Machine Languages as Media Infrastructures


  • Mujie Li University of Sussex


With the context that digital and computational technologies operate symbols in processing information and communication, it is necessary to look into machine languages and think about their relationship to us. This paper argues that through affording communications between machines and humans, machine languages become structures of media. To construct this argument, the paper will first define machine language as a pragmatic way of operating symbols and clarify its mathematical, mechanical and socially interactive levels. Based on Roman Jakobson’s linguistic theory, the paper outlines that the metalingual and the poetic functions are the two major functions of machine languages. Because a diagrammatic thought deriving from Charles Sanders Peirce and Gilles Deleuze’s linguistic thoughts is helpful to understand the functions of language at different levels of machine languages, the paper then moves on to explain how the functions of the metalanguage and poetics work in a diagrammatic thought process of machine language.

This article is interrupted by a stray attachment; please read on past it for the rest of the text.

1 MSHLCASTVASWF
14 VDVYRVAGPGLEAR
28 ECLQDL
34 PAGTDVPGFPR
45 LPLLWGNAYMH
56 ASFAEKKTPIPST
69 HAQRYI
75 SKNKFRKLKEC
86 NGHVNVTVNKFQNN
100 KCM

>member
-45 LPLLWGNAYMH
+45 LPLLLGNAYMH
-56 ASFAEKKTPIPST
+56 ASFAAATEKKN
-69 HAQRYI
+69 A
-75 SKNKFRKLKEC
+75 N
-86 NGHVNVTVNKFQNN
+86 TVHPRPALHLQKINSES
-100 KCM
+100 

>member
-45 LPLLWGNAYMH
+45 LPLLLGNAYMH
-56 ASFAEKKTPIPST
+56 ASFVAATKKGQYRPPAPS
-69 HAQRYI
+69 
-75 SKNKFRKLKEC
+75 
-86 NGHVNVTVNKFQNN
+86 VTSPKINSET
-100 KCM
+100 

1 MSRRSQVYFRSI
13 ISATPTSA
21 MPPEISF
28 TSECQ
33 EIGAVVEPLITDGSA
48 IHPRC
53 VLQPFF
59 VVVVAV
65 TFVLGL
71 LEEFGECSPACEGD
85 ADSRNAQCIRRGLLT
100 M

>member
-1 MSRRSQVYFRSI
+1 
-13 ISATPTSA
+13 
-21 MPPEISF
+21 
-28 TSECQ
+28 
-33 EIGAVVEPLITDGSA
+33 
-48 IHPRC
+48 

To examine the argument, the paper selects a virtual city model of the Alphatown as a case study, at first analyses how the metalanguage functions via the mediums of listing and navigation in the Alphatown, then looks at how the affects of boredom, being lost and strangeness arise from the media infrastructures based upon metalanguage, and analyses where the poetic function lies in the transmission of affects and how the sensual and the material aspects of machine languages emerge thus functioning as poetic. With analyzing the metalingual and poetic functions in a diagrammatic

thought of machine languages, different levels of machine languages can be considered as media structures, while media structures manifest themselves as material and processual in the meantime.